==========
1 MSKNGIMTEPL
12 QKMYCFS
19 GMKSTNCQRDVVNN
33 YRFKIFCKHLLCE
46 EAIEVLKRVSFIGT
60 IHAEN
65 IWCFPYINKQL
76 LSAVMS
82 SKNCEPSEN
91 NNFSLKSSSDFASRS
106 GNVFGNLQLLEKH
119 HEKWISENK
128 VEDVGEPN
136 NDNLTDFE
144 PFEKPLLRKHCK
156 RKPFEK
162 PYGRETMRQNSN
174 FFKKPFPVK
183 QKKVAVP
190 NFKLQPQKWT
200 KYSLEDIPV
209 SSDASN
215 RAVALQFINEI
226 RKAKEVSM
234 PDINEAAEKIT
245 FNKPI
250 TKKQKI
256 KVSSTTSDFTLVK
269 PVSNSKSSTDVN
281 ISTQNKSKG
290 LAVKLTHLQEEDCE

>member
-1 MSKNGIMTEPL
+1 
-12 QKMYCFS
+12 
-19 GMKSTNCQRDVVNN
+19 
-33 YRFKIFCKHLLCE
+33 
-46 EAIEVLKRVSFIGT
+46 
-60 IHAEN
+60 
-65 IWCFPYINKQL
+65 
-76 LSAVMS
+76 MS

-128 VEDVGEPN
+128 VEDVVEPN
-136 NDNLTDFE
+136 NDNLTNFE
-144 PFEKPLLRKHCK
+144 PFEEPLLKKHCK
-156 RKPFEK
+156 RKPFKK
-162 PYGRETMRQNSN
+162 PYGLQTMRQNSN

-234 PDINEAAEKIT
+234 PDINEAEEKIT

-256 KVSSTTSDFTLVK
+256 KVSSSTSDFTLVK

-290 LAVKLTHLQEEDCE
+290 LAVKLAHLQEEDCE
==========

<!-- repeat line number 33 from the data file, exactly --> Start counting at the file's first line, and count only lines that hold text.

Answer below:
-1 MSKNGIMTEPL